Other relations with the literature are dissimilar. In their anonymous Internet survey, Juvonen and Gross (2008) found that cyberbullying experiences occurred most frequently through instant messaging (IM) and message boards, and least frequently through social networking (i.e., social profile) sites (4%), while participants in Raskauskas and Stoltz's (2012) study cited text messaging as the most common media used for cyberbullying. In our study, cyberbullying victims named social networking sites (e.g., MySpace™, Facebook™, Twitter™) as the most common media used for the aggression (68%). Further, all cyberbullies in our sample admitted to using social networking sites to bully online. Twyman, Saylor, Taylor, and Comeaux (2010) also found that participants with cyberbullying experience were more likely to have a MySpace™ (i.e., social networking) account. According to Langos (2012), cyberbullying that takes place in a more public forum (i.e., website vs. email) can establish harm at its first instance due to the immediate wide audience. Further research is needed to determine types of media used for cyberbullying in order to plan collaborative interventions and education programs that involve parents, school personnel, nurses, and community leaders.

The logistic regression analyses did not reveal statistically significant findings for the personal and demographic variables, including data collection site (urban or suburban), participant age or grade in school, gender, ethnicity, academic grades and citizenship, family size, and birth order (see Table 5 and Table 6). A few U.S. studies (Kowalski & Limber, 2007; Raskauskas & Stoltz, 2007; Williams & Guerra, 2007) have differentiated their sample among urban, suburban, and rural areas, although site was not included as a variable in these studies. It is possible that community settlement plays a non-significant role in the cyberbullying phenomenon, given that most adolescents today have access to communicative technologies. The relation between age and cyberbullying has shown mixed findings in the literature. Wang, Iannotti, and Nansel (2009) found no differences in the cyberbullying phenomenon among 6th graders and 7th and 8th graders, and fewer self-reports of cyberbullying among 9th and 10th graders. Williams and Guerra (2007) found that engagement in Internet bullying increased from 5th to 8th grade, and then declined slightly among high school adolescents. It is possible that in the present study, the school and organization settings played a role in the prevalence of cyberbullying among all age groups. Simil ar to reports in the literature (Wang et al., 2011; Williams & Guerra, 2007), gender played no significant role in cyberbullying victim experience in the present study. Kowalski and Limber (2007) reported that girls were more likely to be engaged in electronic bullying than boys, although differences in gender were not significant across the methods of electronic bullying. In the present study, the larger prevalence of cyberbullying via social profiling websites may have contributed to the lack of significant difference in the experiences between male and female participants.

Few U.S. studies have explored the phenomenon of cyberbullying with race/ethnicity as a factor (Wang et al., 2009). In fact, a few authors have acknowledged the ethnic homogeneity of their participants due to convenience sampling (Kowalski & Limber, 2007) or the audience appeal of particular websites used for electronic surveying (Patchin & Hinduja, 2006). The majority of participants of the present study reported they were African American; this makeup may have been a result of the school setting. In 2007, Li explored cyberbullying among a diverse sample of middle school students (69.7% white participants, 9% Asian, and 20% are black, Hispanic Aboriginal, or other ethnic participants). Li (2007b) found that white participants were more likely to experience cyberbullying. In future studies, a more diverse sample may determine if race or ethnicity plays a role in the cyberbullying.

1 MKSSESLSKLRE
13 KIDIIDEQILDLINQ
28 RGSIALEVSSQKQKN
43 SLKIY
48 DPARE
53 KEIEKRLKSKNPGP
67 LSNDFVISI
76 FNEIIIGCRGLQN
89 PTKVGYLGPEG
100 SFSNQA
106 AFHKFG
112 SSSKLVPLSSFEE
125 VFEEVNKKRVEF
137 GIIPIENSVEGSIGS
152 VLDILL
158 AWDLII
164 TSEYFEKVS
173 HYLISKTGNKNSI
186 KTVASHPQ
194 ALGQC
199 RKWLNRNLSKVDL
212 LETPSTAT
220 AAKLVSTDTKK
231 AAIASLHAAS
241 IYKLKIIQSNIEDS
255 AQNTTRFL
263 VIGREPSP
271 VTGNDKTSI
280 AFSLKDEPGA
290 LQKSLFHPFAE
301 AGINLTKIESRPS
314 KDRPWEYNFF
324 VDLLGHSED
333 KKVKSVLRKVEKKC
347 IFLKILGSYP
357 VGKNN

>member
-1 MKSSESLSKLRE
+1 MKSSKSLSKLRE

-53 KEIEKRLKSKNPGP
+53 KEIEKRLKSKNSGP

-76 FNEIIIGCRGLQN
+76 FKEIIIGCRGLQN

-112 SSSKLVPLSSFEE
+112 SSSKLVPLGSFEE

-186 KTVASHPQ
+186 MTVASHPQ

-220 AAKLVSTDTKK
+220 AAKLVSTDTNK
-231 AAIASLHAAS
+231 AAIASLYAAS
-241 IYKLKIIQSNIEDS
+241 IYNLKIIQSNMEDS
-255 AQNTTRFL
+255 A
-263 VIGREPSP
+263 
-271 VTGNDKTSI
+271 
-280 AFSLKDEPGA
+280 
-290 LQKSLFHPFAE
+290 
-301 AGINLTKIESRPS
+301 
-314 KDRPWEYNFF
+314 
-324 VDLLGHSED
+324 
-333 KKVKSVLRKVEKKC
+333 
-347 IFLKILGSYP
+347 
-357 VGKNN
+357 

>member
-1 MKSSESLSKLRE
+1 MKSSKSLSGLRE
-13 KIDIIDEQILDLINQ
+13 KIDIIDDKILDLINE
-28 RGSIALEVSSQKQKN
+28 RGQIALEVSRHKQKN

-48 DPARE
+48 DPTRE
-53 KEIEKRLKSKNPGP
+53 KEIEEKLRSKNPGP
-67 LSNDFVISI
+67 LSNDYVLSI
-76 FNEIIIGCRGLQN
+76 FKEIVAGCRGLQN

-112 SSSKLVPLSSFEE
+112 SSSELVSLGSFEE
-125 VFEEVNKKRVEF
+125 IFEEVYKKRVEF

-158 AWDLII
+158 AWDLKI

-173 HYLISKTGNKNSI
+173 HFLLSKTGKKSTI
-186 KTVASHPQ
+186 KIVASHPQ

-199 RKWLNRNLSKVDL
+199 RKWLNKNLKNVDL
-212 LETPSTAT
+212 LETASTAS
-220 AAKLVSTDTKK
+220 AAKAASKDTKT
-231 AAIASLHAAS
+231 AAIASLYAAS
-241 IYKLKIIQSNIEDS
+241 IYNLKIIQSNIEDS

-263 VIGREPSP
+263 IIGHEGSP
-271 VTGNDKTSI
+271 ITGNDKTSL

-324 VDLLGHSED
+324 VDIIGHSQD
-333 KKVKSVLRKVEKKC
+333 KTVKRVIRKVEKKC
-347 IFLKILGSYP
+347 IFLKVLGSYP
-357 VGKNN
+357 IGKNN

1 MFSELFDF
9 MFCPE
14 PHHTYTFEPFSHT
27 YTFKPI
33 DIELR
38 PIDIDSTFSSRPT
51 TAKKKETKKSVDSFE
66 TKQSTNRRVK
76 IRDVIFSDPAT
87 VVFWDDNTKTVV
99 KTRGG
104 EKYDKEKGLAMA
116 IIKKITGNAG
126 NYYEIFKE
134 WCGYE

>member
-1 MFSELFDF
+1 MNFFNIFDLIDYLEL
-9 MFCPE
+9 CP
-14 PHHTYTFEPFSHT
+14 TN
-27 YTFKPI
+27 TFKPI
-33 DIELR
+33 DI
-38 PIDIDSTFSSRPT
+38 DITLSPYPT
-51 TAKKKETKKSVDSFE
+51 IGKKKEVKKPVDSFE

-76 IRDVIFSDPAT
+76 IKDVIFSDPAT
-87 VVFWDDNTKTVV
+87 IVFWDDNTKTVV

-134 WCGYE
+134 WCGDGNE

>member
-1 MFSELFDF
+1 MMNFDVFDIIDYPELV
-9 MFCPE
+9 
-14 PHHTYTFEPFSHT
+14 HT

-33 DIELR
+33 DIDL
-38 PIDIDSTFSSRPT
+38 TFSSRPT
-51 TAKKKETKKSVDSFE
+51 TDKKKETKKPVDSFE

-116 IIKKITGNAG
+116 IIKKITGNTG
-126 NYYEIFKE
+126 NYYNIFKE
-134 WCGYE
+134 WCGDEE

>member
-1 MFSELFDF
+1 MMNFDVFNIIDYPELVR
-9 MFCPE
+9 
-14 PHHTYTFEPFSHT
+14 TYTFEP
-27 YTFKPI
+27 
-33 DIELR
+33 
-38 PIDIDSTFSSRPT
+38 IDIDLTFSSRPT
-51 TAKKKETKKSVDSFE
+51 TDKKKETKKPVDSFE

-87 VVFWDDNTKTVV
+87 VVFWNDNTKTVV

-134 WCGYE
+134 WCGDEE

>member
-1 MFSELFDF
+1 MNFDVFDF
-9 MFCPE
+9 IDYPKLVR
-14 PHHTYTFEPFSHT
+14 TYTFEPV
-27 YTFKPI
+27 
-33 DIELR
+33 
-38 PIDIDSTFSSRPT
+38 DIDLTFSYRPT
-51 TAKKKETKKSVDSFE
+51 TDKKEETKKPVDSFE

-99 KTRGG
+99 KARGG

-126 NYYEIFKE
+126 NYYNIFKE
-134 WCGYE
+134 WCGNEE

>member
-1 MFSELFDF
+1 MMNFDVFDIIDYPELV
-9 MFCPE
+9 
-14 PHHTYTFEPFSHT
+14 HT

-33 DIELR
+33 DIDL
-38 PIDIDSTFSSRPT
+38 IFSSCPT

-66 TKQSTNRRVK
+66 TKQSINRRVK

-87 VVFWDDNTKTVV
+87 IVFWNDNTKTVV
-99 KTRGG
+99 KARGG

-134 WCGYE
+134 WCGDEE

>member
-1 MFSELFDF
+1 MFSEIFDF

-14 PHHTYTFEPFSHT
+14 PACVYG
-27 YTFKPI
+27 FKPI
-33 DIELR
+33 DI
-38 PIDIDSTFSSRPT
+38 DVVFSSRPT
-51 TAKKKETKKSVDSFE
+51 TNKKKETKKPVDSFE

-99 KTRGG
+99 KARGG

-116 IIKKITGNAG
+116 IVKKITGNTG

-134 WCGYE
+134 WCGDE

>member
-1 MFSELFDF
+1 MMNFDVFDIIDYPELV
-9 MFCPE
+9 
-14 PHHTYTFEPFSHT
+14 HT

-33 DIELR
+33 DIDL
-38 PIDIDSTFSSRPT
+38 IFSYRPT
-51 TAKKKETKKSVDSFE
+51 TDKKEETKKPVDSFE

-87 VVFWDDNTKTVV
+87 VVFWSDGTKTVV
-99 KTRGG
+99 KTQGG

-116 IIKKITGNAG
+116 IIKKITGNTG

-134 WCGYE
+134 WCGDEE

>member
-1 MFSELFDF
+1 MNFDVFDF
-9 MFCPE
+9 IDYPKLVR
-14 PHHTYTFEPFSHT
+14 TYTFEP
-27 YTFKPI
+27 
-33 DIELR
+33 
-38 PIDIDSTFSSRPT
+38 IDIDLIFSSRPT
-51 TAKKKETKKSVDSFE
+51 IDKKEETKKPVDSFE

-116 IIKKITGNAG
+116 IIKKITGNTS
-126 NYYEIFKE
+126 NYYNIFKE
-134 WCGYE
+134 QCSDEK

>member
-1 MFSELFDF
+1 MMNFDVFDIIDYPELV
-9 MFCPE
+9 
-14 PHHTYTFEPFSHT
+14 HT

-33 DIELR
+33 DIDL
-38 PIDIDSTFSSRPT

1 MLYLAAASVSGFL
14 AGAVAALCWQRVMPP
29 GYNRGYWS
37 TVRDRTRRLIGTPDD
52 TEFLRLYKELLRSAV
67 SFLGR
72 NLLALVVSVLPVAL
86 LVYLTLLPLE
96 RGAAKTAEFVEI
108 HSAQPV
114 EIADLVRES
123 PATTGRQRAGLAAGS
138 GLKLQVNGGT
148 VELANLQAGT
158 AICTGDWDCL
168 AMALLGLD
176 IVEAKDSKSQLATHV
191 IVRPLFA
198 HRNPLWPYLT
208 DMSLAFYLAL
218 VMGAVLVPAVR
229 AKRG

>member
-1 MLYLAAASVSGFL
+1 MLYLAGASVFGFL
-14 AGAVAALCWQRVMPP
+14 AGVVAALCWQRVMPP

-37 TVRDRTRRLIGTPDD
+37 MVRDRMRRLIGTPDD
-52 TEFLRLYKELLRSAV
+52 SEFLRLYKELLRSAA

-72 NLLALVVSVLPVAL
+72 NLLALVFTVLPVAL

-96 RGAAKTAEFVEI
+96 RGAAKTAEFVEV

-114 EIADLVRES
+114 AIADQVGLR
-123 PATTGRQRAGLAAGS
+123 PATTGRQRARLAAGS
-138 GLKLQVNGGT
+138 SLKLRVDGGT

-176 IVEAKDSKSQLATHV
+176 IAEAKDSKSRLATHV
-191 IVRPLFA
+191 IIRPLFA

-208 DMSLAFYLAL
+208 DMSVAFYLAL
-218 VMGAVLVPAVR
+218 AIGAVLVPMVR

To the best of our knowledge, only one study has explored cyberbullying with academic grades as a factor. Li (2007b) explored the phenomenon among middle school students in Canada and found that academic achievement did not relate significantly to cyberbullying.

Limitations were identified in this research study. The use of a nonrandomized convenience sample may have affected the outcomes. The researchers were required to obtain permission from the schools and community organizations and then from the parents. Many schools we contacted were reluctant to allow data collection from students because it might detract attention from classroom instruction. In particular, the researchers encountered difficulties when attempting to gain access to a larger sample, representing various demographic characteristics, enrolled in the local public school system. We found that charter school administrators generally were more cooperative in allowing researchers to distribute surveys to their students; thus, many of the participants were attending charter schools. The majority of the charter school participants self-reported being African American. The large number of African Americans in the sample may have an impact on the findings of this paper.

Another potential limitation of the study was respondent bias from the use of self-report instruments. No attempt was made to verify the responses of the students to the survey questions regarding use of technology and experiences with cyberbullying. The students may have responded to survey items as they thought the researcher would expect instead of providing their true feelings about the questions being asked. Lastly, the participants were drawn from urban and suburban areas in a large metropolitan area. The results may not be generalizable to adolescents in rural areas.